CO2 Sensor Occupancy Detection

working in an office

A group of researchers at the University of California in Berkley have designed an algorithm that can count the number of people in a room when only the CO2 level is known.

The study, titled “Sensing by Proxy: Occupancy Detection Based on Indoor CO2 Concentration” used SenseAir’s K-30 carbon dioxide sensor module for occupancy detection. The "Sensing by Proxy" model is more accurate than previously used machine learning models, and could be used to improve the efficiency of Demand-Controlled Ventilation systems (DCV) currently in use.

What is Demand Controlled Ventilation?

Demand controlled ventilation (DCV) is a technique used in HVAC (heating, ventilation, and air conditioning) systems to optimize the amount of fresh air supplied to a space based on the actual occupancy level and indoor air quality (IAQ) requirements of that space.

DCV systems use sensors to monitor carbon dioxide (CO2) levels or other IAQ parameters, such as volatile organic compounds (VOCs), temperature, and humidity, to determine the actual ventilation needs of a space. CO2 is often used as an indicator of occupancy, as it is produced by humans when they exhale. The sensors provide real-time data that is used to adjust the ventilation rate of the HVAC system to match the needs of the space.

The system typically operates in one of two modes: occupied or unoccupied. During occupied mode, the system supplies the required amount of fresh air based on the actual occupancy level and IAQ needs. During unoccupied mode, the system reduces the ventilation rate to a minimum level to save energy.

DCV systems can be implemented using different control strategies, such as single-zone or multi-zone control. Single-zone DCV systems control the ventilation rate of the entire building based on the IAQ needs of the most occupied space. Multi-zone DCV systems control the ventilation rate of each zone separately based on the occupancy level and IAQ needs of each zone.

DCV systems can offer significant energy savings compared to traditional constant air volume (CAV) ventilation systems, which supply a fixed amount of fresh air regardless of the actual occupancy level and IAQ needs. By providing only the necessary amount of ventilation, DCV systems reduce the amount of energy needed to heat or cool the fresh air and can reduce fan energy usage. Additionally, DCV systems can improve indoor air quality by ensuring that the space is supplied with the appropriate amount of fresh air to dilute contaminants and maintain a healthy indoor environment.

DCV works on the principle that you can save energy by heating, cooling or adding fresh air to a room only when it is needed. While heating and cooling can be controlled with a thermostat, the amount of fresh air that should be added to a room can be controlled by a carbon dioxide level transmitter. When CO2 levels go up, fresh air is added until the CO2 levels return to normal (typically 10% or less of the background CO2 levels).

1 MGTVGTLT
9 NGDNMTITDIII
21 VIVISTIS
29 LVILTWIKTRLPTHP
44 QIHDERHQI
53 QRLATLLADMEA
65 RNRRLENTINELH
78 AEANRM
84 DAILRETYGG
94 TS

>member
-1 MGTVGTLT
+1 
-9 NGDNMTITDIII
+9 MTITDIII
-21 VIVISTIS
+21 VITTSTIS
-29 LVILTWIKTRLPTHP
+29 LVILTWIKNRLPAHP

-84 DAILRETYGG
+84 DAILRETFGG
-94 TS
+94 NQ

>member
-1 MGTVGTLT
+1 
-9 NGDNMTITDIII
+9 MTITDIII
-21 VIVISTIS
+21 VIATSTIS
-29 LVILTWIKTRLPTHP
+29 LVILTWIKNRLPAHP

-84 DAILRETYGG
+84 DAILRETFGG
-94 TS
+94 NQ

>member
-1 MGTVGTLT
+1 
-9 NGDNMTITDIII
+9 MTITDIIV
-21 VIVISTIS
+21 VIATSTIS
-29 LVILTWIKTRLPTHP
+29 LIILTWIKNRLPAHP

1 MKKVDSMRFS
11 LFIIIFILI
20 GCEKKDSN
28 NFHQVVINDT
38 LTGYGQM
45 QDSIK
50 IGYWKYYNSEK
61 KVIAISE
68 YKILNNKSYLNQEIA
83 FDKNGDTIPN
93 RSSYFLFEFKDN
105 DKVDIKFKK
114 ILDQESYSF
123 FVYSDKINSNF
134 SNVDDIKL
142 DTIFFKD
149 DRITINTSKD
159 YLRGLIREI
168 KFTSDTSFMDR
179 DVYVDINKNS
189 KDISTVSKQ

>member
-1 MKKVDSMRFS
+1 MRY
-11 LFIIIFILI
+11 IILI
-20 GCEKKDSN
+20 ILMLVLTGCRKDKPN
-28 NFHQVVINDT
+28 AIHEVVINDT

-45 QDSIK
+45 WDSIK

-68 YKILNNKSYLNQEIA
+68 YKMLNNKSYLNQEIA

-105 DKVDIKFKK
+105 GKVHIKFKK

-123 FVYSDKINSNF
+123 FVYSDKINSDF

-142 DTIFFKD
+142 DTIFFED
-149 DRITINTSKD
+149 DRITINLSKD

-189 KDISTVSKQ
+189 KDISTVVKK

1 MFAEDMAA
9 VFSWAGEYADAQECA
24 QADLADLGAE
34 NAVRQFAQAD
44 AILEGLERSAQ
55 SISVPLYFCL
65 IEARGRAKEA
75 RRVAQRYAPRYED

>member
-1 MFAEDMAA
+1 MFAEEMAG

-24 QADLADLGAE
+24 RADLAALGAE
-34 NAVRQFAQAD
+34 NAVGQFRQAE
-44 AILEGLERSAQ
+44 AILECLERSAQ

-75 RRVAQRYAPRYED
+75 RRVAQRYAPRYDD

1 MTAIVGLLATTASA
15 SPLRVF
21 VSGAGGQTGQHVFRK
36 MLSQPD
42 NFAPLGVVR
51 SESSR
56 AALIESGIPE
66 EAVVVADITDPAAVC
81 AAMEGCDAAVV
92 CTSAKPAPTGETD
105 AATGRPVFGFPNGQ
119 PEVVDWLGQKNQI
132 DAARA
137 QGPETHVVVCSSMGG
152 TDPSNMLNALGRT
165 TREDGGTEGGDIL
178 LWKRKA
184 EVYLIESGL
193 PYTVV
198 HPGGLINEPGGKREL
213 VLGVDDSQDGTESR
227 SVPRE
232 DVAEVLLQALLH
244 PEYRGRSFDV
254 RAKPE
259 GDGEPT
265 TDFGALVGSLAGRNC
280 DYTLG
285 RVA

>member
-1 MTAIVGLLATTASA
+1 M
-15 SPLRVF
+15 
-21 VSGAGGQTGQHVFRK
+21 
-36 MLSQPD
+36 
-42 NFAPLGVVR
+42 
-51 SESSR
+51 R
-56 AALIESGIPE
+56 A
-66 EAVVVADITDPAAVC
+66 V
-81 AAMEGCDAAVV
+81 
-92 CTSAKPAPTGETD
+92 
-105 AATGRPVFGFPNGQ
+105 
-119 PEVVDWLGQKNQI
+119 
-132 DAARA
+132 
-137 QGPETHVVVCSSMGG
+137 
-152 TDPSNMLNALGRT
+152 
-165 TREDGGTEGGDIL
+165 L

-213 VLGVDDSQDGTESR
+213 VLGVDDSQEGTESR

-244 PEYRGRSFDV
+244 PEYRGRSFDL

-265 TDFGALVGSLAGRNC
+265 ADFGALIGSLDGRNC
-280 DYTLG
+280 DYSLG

While CO2 transmitters in a DCV system are good at monitoring CO2 levels, they do not tell you the number of occupants in a room. This is important because indoor air quality models specify the optimum fresh air exchange rate per person. If you don’t know how many people are in a room, all the system can do is pump in fresh air until the CO2 level drops.

How can CO2 sensors estimate people in a room? 

Using the K-30 sensor’s CO2 level data as the only input, the researchers were able to create a model “that captures the spatial and temporal features of the system and links unobserved human emission to proxy measurements of CO2 concentrations.”

The algorithm they developed was tested in both controlled and field experiments, and resulted in an error rate of 0.6 fractional persons as compared to 1.2 fractional persons by the best alternative strategy. The algorithm is also better at measuring changes, such as occupants entering and leaving a meeting. In addition, it does not require more costly Pyroelectric infrared (PIR) or Ultrasonic sensors used for current occupancy detection systems.

The algorithm is one of a growing number of papers that test the use of CO2 levels for occupancy detection. For example, Chaoyang Jiang and others in a paper titled “Indoor occupancy estimation from carbon dioxide” were able to estimate occupancy in an office with 24 cubicles. They counted occupants accurately 94 percent of the time within a tolerance of four occupants.

While DCV is initially more expensive to install, improvements like this could be used to further reduce the long-term energy costs in DCV controlled buildings.

Photo by: Sarah Pflug


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